US and EU stimulus policies show they have learned from past mistakes
This week’s economic growth figures reaffirmed the message that removing restrictions on Covid-19 is causing a rapid return to economic growth. The United States and the United Kingdom recorded strong figures for the first part of the year, while official estimates for the euro area show significantly better than expected growth. And unlike last summer’s hasty attempt to return to “normalcy,” the production and distribution of highly effective vaccines provides a more reasonable basis for optimism about the future.
Yet, contrary to the economic wisdom of recent times, governments and monetary authorities show little sign of reducing the full-scale political support of the past year. The European Central Bank avoided a repeat of its disastrous post-2008 approach by announcing that it remained committed to its vast € 1.85 billion quantitative easing (QE) program or electronically created currency.
The ECB has even offered its continued support for “critical and timely” fiscal policies, encouraging national governments to support “businesses and households” through public spending. The contrast, again, with the eurozone crisis of the 2010s, in which the ECB helped impose drastic (and totally counterproductive) spending cuts in the most affected economies shows at least that some lessons have been learned.
Meanwhile, the United States has embarked on what Treasury Secretary Janet Yellen, in her previous role as Federal Reserve Chairman, called a “high pressure” economy, executing both fiscal policy and monetary policy to counter the damaging long-term effects of a recession. There is no sign that the Federal Reserve is slowing its $ 7.9 billion quantitative easing program or even adjusting interest rates (currently 0% to 0.25%). Coupled with Joe Biden’s ambitious $ 6.7 billion spending plans, of which $ 1.9 billion has already been voted on, the stage is set for a major, long-term change in how America’s economies work. and the euro area: higher public spending, looser monetary policy, and more direct government intervention to support their domestic industries through trade and investment policy.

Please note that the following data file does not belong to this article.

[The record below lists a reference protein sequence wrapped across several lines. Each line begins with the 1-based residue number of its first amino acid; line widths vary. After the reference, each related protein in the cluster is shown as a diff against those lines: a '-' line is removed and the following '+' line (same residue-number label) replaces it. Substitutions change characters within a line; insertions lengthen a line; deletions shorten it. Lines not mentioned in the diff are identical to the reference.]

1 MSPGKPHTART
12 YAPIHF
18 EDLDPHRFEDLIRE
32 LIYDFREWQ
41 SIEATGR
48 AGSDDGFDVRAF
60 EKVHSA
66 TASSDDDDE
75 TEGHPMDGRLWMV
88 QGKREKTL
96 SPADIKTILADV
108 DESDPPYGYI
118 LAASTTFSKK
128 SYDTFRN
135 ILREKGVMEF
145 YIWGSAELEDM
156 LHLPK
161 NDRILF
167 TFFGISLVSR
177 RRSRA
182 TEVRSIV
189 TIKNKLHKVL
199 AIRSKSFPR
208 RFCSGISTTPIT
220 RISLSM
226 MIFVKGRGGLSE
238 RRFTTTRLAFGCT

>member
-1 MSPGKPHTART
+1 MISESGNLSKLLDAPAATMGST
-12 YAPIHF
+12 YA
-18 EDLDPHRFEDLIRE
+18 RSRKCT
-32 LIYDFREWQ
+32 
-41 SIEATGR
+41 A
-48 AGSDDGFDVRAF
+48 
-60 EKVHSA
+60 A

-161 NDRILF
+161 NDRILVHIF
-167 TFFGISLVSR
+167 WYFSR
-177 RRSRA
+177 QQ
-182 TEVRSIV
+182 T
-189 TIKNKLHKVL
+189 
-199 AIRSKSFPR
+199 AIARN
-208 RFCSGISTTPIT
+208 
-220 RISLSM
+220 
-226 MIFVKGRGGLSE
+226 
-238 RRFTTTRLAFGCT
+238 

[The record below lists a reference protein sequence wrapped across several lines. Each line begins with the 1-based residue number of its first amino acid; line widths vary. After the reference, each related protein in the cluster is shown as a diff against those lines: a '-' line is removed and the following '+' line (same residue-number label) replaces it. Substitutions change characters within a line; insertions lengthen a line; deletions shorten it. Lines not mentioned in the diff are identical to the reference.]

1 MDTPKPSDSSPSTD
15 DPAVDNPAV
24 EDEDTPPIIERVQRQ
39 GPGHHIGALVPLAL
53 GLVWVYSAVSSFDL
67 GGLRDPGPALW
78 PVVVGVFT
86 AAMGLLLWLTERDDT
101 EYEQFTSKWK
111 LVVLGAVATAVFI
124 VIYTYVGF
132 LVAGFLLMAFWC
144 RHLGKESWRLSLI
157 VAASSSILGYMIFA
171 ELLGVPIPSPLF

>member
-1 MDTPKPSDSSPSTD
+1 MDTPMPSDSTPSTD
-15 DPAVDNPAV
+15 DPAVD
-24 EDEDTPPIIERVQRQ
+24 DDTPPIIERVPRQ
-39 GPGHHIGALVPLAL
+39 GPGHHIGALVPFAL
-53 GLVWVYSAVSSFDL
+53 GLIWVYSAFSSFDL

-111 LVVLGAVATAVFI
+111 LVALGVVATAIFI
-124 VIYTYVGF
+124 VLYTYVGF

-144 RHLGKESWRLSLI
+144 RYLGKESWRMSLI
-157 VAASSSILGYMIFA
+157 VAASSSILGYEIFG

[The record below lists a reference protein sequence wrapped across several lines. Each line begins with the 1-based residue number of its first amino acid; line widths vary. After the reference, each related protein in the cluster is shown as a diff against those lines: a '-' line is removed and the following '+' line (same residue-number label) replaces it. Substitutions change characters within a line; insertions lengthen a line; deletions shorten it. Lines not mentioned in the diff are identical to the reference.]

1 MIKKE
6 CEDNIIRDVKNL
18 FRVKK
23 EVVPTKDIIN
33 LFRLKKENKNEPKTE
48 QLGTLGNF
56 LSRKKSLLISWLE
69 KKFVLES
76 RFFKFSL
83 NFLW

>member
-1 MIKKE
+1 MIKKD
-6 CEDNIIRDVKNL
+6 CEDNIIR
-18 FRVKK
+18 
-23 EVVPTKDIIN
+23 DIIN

However, this change in the direction of economic policy is causing a backlash. The latest contributor to the counteroffensive is former Bank of England Governor Mervyn King, who claimed last week in the Financial Time that the “deafening” silence of central banks “on the current high growth rates of … money” should be a cause for concern as it will lead to inflation. This is the same Mervyn King who not only started the Bank of England’s quantitative easing program – which in the decade since 2009 saw £ 895 billion of new money injected into the economy by the Bank – but which violated the alleged independence and neutrality of the Bank to offer support for the Conservative-Liberalist government’s disastrous austerity program.
He still insists today that governments overspend, but he has apparently rediscovered the apparent merits of trying to contain inflation by controlling the money supply. Once upon a time, this vision of a simple link between money supply and inflation was called “monetarism”. The theory holds that more money being made available, with the supply of goods and services remaining the same, will simply lead to higher prices as those with the money try to outbid for the same scarce supply of money. goods and services. . “Inflation,” argued its biggest supporter, Milton Friedman, “is always and everywhere a monetary phenomenon.”
Thinking so led governments like Margaret Thatcher’s to try to control the money supply in the economy in the early 1980s. The results were fundamentally terrible: the resulting rise in interest rates did. increase in the value of the pound, helping the manufacturing industry to deal a blow from which it has never recovered. And the money supply itself fluctuated wildly, whatever formal goals the government and the Bank of England tried to set for themselves, with little relation to the rate of inflation.
Indeed, the amount of money circulating in a modern economy with a fully developed banking system owes more to the amount of money that banks are willing to create and lend, and to the amount of money that banks are willing to create and lend. people want to keep, only to the amount of money the government wants there to be. Inflation was down when Thatcher took office and increased when she left – money supply targets having been abandoned a few years earlier. Monetarism has since been largely discredited, and attempts to resuscitate it are likely to prove equally unsuccessful.
This is not to say that inflation is not, as some more enthusiastic Keynesian economists might argue, that there is no reason to think. But it will not result from an oversupply of money. Instead, it will be the change in the actual balance of costs and labor market conditions that are more likely to drive up consumer prices.
After decades of acting as a great deflationary sink for the global economy, helping fuel the decades-long Western consumer boom, China’s production costs have risen rapidly. Salary increases of 25 percent were reported in Shenzhen and other manufacturing centers ahead of the Chinese New Year, with some reported manufacturing wages exceeding typical graduates’ wages. Exporting these higher prices will most likely fuel higher prices across the world, while constraints on labor supply everywhere are already driving up wages. Bad for the inflation hawks and 1980s flashbacks, perhaps – but good for working people everywhere.